M’Day: Low Power Motion Sensor Arduino Night Light…
A few years back I made a motion sensitive night light as a Mother’s day gift and while it worked pretty well it really chewed out the batteries. And as with all devices that eat batteries it eventually fell out of use. The standby current was around 4 mA due to the common LM324 opamp that was used to amplify the PIR motion sensor signal. The original enclosure was CNC milled from a bit of re-purposed apple which had a former life as a guitar body I built as a child. Apple happens to be my favorite wood, it’s rich and creamy and the project just needed some new electronic guts:
The new variant sports a TLC1079 micropower quad opamp from TI that draws just 150 microwatts per channel. It also received an upgrade from a Tiny13 to a Mega328p allowing for a custom Arduino bootloader spec’d for operation at 1MHz. The upload speed was set at 62500 baud as this worked out best with the internal 8Mhz RC oscillator divided by 8. As can be seen in the schematic below, the entire circuit forgoes a regulator and runs directly from battery. It also includes a CDS to sense the light, a pair of RGB LEDs switched with 3 P-channel FETs and a 6 pin port to connect a USB to serial converter. Note the DC blocking 4.7uF capacitor, non-polarized ceramic or polypropylene works best, all other parts are standard fare. Click to view a larger image:
After the circuit was prototyped on a breadboard Arduino, it was moved to a piece of predrilled strip board for quick assembly. Not shown are the P-channel FETS which are on the original RGB LED board under copious amounts of hot glue for diffusional purposes. The LED PCB was originally made with the toner transfer method but strip board would have sufficed just as well. The Red PCB holding the PIR sensor had a previous life as a TriggerTrap motion sensor, there are a few components under the dome as well. Here is the circuit board with a bit of heatshrink keeping all the arms and legs inside:It’s been bench tested from 5 volts down to 2.7 volts and at a nominal battery voltage of 4.5 volts, it draws just 0.08 mA in sleep mode. This equates to over 3 years of standby from a triple set of AA batteries. Motion detection is quite good at over 5 meters and it’s more than what’s required to keep Mom from tripping up if she gets up for a night time stroll.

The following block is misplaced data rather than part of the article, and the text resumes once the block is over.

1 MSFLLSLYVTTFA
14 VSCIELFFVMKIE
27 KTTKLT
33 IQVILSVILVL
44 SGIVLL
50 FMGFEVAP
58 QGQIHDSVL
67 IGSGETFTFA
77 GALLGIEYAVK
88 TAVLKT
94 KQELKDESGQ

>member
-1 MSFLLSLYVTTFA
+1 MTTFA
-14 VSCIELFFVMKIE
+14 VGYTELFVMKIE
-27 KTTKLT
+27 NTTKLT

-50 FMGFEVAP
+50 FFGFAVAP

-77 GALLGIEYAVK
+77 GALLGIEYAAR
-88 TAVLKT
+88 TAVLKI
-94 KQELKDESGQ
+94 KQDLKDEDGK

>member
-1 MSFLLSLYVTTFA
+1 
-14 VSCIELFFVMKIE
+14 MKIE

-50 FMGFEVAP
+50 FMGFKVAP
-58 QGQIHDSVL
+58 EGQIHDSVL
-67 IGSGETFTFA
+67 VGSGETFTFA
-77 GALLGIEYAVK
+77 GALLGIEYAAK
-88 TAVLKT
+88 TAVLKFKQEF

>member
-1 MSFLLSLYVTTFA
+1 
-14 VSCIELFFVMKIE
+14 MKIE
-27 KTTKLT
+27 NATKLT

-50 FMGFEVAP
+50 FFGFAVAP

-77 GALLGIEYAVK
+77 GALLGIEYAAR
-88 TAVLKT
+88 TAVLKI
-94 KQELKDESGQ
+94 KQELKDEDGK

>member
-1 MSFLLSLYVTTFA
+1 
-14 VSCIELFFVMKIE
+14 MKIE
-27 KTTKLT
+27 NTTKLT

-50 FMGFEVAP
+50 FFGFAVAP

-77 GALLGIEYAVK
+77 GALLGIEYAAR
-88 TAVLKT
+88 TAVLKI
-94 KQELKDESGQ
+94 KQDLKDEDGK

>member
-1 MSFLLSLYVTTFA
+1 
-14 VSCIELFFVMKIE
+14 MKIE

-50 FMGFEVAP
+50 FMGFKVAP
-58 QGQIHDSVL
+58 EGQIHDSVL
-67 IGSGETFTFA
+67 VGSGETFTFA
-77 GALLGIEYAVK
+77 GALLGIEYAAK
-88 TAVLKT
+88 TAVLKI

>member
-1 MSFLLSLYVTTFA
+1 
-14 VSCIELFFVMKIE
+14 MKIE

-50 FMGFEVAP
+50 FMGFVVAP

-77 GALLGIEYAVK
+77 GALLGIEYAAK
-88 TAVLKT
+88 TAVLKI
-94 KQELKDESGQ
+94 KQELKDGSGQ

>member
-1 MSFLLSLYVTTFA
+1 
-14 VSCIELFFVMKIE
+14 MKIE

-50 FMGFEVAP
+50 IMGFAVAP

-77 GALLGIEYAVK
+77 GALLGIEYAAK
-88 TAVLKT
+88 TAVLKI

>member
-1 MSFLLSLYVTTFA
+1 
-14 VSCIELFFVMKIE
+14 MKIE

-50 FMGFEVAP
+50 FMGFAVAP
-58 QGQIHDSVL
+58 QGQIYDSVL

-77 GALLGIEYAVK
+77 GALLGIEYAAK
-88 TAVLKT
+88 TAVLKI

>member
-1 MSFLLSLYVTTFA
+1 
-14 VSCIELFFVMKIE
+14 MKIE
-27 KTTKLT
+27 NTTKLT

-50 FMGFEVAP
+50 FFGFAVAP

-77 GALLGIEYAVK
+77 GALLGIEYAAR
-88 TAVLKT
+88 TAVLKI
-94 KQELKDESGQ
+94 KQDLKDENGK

Programming was done in the Arduino IDE and the n0m1 sleep library was used to shut down the microcontroller for power saving. The device wakes from slumber when either of the external interrupts are triggered, the light sensor triggers interrupt 1 and the motion sensor triggers interrupt 0. The code itself is very simple, the light sensor sets the mode and if the mode is nighttime, the motion sensor triggers the RGB LEDs to cycle through a color gradient using the Hue to RGB conversion code. As can be seen in the following video, it takes about 10 triggers to get all the way through the gradient as each trigger shows just one primary color and a bit of secondary color:
The Arduino sketch, schematic, custom bootloader and boards entry are neatly wrapped up in the following RAR: n0m1.com Arduino PIR Night Light
And the n0m1 sleep library can be found here: https://github.com/n0m1/Sleep_n0m1
Happy Mother’s Day Mom!